I have always had a problem with what makes an individual genre unique. During a class on horror writing at Screenwriters Expo several years ago, I asked the instructor what makes horror well, horrible. Her reply was that she had been showing examples of horror films. Cute, but using examples solely to show the answer are not the answer.
So, what is the answer to the question, “What does genre feel like, look like, taste like?” Stuart Voytila in his excellent article in The Writer’s Store “Genre Blending: The Romance of Adventure, and the Adventure of Romance (http://www.writersstore.com/genre-blending-the-romance-of-adventure-and-the-adventure-of-romance/)” writes that, “As a simple definition genres are recognizable classifications of stories that are characterized by pre-established conventions. These conventions can include narrative dynamics, image systems, character archetypes, goals and obstacles, premise and theme, and the story’s arena and location.” So, what does all this very academic rhetoric mean to the writer person sitting at his or her computer pounding out a story?
Shh, and I will tell you.
The conventions are patterns that have been well-established over hundreds if not thousands of years of storytelling in Western culture. Each genre has its own particular conventions. Knowing the conventions of your target genre can help you form your story’s structure, and determine your cast of characters, and the roles they play.
Understanding genre conventions allows you, the writer, to target your story’s audience. People who attend movies have certain expectations when they watch a thriller, a romantic comedy or a horror film. You need to not only meet your audiences’ expectation but exceed them. As you become experienced in writing in your familiar genre, you can start to mix the genres and enlarge your palette.
The following are explanations of some of the major genres. Your mileage may differ.
The Adventure Genre – The story’s central struggle is for the hero to tackle the adventure and remains focused on the primary physical goal. Despite secondary goals and journeys that complicate the adventure, the hero remains dead-set on the larger physical goal at hand and in the end the hero alone triumphs.
The Romance Genre – The story’s central struggle is between two people where love is forbidden whether due to class, culture, religion, or social conventions. The lovers live in a world in crisis and are torn between two goals: their love and the higher cause (patriotic, professional, family obligation, or other) where the question is whether the lovers will choose love or the higher cause.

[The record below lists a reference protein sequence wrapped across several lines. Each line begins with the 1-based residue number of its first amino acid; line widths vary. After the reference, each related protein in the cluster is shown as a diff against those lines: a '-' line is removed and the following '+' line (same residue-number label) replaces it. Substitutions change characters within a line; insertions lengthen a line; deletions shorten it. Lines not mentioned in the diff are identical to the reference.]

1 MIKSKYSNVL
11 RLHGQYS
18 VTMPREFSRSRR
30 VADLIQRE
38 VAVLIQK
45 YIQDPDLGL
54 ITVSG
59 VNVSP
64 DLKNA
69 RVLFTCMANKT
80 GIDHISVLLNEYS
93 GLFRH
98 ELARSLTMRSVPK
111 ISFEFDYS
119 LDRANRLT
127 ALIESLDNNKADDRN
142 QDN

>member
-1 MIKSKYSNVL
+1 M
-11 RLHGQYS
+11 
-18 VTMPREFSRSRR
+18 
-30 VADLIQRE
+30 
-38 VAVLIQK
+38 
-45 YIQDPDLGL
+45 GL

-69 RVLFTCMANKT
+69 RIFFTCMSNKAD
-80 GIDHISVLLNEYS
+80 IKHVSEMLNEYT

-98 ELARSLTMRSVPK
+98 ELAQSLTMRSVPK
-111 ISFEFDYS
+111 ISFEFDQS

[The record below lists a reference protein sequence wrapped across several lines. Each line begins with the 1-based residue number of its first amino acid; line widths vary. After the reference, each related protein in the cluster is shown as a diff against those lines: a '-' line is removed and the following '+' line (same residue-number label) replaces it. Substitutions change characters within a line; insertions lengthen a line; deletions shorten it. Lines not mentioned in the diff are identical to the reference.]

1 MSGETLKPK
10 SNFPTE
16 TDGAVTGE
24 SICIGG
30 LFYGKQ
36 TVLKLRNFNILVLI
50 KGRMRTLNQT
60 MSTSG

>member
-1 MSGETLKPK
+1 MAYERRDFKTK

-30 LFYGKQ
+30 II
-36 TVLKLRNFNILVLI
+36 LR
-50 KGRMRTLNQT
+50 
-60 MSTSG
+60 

Detective Story/Courtroom Drama – The story’s central struggle is to find out what really happened and thus to expose the truth.
Epic/Myth – The story’s central struggle plays out in the midst of a clash of great forces or in the sweep of great historical change.
Fantasy/Science Fiction – The story’s central struggle plays out in two worlds - the "real" world and an imaginary world or a world formed from technology and tools of a scientifically imaginable world.
Gangster - Commonly blended with film noir, this genre is where the story’s central struggle is between a criminal and society.
Social Drama - : The story’s central struggle is between the hero and a problem or injustice in society where the hero has a personal stake in the outcome of the struggle.
Have I answered the original question of-“ What does genre feel like, look like, taste like?” Partly. You need to answer the rest. What does genre feel like, look like, taste like to you? Remember, you as a writer are writing for the mass market. Therefore, come to an understanding about genre and apply that to your stories. However, I think you should avoid the horror/gangster/comedy sub-genre for right now. Get a few more scripts under your belt. Then, maybe.
In screenwriting, a little knowledge is a dangerous thing. Meaning, a small amount of knowledge can cause writer folk to think they are more expert than they are and consequently make unwise choices. Learning about writing in general and screenwriting in particular is an on-going process that requires maintenance and is never complete. Writers continually struggle against ignorance; while many achieve progress, there is always more to learn.
As writers, we need to experience life. No, I do not mean a drug and debauchery filled weekend in Vegas. You need to get out from your echo chamber and engage life. Have a hobby. Learn carpentry, bird watching, something. Spend a couple of years in the Peace Corps. Join the military for a few years. Get a life.
As you write more, you can write more. But sheer writing is only half the equation. You need to get better at it. How do you get better at writing? You learn from others. You get involved in screenwriting groups. You take classes at the local university. You go to various screenwriting events. You get paid advice from experts. And, yes you do need to separate the wheat from the chaff. However, you cannot do this if you do not get out there and participate beyond your own navel.
Knowledge is the end product of learning-a concrete thing you cannot buy off the shelf. Knowledge comes from assimilating information from various sources whether you agree or no.
Before anyone starts quoting-
Alexander Pope (1688-1744) - An Essay on Criticism. “A little learning is a dangerous thing; drink deep, or taste not the Pierian spring: there shallow draughts intoxicate the brain, and drinking largely sobers us again.”
Why are you reading this? Go write!
John still practices screenwriting in King County, WA along with a small rat dog, a mortgage, and a great view of the valley.